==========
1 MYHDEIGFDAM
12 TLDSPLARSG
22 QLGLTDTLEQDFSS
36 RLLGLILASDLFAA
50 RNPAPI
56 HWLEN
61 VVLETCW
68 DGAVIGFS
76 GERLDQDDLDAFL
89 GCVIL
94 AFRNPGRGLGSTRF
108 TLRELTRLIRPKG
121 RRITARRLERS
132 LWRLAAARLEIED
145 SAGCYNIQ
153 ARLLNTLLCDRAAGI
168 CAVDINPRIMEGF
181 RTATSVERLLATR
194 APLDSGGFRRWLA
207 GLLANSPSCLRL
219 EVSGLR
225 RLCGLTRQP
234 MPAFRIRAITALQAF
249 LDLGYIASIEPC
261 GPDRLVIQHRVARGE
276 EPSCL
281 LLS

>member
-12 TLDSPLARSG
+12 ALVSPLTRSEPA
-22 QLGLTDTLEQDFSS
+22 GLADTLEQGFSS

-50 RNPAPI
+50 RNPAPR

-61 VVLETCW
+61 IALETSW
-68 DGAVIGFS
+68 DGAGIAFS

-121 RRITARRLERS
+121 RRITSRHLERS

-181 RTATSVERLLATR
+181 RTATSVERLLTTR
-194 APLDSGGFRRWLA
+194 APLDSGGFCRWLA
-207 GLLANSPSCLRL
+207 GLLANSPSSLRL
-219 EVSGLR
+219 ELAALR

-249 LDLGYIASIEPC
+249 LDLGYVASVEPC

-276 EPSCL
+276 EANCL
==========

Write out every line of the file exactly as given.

1 MYHDEIGFDAM
12 TLDSPLARSG
22 QLGLTDTLEQDFSS
36 RLLGLILASDLFAA
50 RNPAPI
56 HWLEN
61 VVLETCW
68 DGAVIGFS
76 GERLDQDDLDAFL
89 GCVIL
94 AFRNPGRGLGSTRF
108 TLRELTRLIRPKG
121 RRITARRLERS
132 LWRLAAARLEIED
145 SAGCYNIQ
153 ARLLNTLLCDRAAGI
168 CAVDINPRIMEGF
181 RTATSVERLLATR
194 APLDSGGFRRWLA
207 GLLANSPSCLRL
219 EVSGLR
225 RLCGLTRQP
234 MPAFRIRAITALQAF
249 LDLGYIASIEPC
261 GPDRLVIQHRVARGE
276 EPSCL
281 LLS

>member
-12 TLDSPLARSG
+12 ALVSPLTRSEPA
-22 QLGLTDTLEQDFSS
+22 GLADTLEQGFSS

-50 RNPAPI
+50 RNPAPR

-61 VVLETCW
+61 IALETSW
-68 DGAVIGFS
+68 DGAGIAFS

-121 RRITARRLERS
+121 RRITSRHLERS

-181 RTATSVERLLATR
+181 RTATSVERLLTTR
-194 APLDSGGFRRWLA
+194 APLDSGGFCRWLA
-207 GLLANSPSCLRL
+207 GLLANSPSSLRL
-219 EVSGLR
+219 ELAALR

-249 LDLGYIASIEPC
+249 LDLGYVASVEPC

-276 EPSCL
+276 EANCL